Awareness of cyber security is increasing and its impact on businesses across the globe is starting to bite. Legal and governing institutions overseas are starting to recognise the threat – the United Kingdom Government with the Law Society of England and Wales last year produced comprehensive cyber security guidelines “10 Steps to Cyber Security”. Cyber Crime disclosure is becoming more frequent!
As part of this report, it was estimated that 93% of large corporations and 87% of small businesses reported a cyber breach. The financial impact ranged from GBP35,000 to GBP850,000. New Zealand figures are considered to be comparable however, we do not have the strict disclosure legislation as they do in most states of the USA and the EU.
Australia has been planning on introducing a data breach notification law which would require organisations to notify the Australian Information Commissioner as well as any impacted customers and clients of serious data breaches. Where Australia heads, New Zealand has traditionally followed and it is expected that New Zealand will eventually propose similar legislation. As it stands today, there is no mandatory requirement to report data breaches although guidelines been guidelines for voluntary reporting to the New Zealand Privacy Commission since 2008.
From a high level perspective, the lack of legal obligation to report means that there is a significant gap in the continuous improvement cycle. How can you address the issue when you don’t really understand the size and scope of the problem? From a more punitive perspective, how can you hope to catch and apprehend perpetrators if this information is not provided to those with the authority to bring them to justice?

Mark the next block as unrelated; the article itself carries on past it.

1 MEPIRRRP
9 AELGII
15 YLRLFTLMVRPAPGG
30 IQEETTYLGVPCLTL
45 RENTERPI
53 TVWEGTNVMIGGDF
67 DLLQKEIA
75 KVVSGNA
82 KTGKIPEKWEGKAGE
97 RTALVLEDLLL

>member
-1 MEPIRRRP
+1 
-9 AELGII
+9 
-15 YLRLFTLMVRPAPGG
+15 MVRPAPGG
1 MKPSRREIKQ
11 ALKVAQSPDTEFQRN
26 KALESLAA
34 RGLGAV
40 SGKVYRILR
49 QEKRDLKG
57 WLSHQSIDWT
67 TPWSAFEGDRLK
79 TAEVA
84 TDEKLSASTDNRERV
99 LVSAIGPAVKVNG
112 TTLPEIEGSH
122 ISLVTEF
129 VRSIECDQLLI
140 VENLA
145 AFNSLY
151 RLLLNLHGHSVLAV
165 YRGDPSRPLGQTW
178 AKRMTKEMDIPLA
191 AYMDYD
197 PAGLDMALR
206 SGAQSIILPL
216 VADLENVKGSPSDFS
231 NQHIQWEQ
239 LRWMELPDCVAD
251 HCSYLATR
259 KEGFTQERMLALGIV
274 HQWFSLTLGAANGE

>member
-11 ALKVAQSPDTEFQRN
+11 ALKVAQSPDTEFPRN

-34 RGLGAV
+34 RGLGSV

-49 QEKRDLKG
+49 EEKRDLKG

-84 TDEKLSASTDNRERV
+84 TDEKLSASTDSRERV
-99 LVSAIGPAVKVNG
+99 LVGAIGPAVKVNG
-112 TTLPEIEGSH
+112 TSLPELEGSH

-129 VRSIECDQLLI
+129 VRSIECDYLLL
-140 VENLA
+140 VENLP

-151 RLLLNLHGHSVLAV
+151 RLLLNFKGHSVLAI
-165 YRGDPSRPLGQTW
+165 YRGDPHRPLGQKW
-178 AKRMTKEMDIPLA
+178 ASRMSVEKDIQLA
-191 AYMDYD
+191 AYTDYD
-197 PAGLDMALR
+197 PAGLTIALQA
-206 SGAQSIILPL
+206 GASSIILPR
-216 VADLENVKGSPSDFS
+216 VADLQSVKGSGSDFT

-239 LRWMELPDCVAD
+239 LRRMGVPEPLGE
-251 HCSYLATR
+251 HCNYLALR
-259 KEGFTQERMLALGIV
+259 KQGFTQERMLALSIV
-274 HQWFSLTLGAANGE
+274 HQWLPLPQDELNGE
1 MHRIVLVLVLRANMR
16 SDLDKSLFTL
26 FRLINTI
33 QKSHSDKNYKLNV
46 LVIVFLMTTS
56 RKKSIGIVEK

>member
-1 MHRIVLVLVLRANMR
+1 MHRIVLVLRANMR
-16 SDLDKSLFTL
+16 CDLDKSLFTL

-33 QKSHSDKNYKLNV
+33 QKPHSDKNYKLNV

Understandably, if word got out that a company had been hacked and customer information accessed, continued custom and company reputation would be at stake. A good recent example was the attack on Yahoo! Mandatory reporting is critical – it levels out the playing field for all companies and organisations. The current system with its lack of mandatory reporting inadvertently feeds the fear of disclosure and allows less scrupulous companies to keep customers in ignorant bliss. This is a lesson that Target has learnt the hard way as they are being sued by 11 customers (and possibly more to follow) for not taking adequate steps to protect their data and for not telling them about the breach before the story broke in the media.
There is obviously an education piece that is missing here and that is; we need to increase the understanding that cyber-crime is just like any other security breach. It is widely accepted that any shop, service provider or organisation can be broken into by a thug with a gun and a mask. Therefore, this same understanding needs to be applied to cyber criminals and hackers. This allows us to focus on asking the important questions – what controls or mitigations did the organisation put in place to prevent the robbery, break-in or security breach to occur? What were the security arrangements that they employed to protect your personal information? What was their information risk management regime?
If companies and organisations all have to report breaches, we can then use this information to plug the all-important continuous improvement gap to our collective advantage. After all, the aim is to make it ever more difficult to hack into systems and protect data for everyone’s benefit.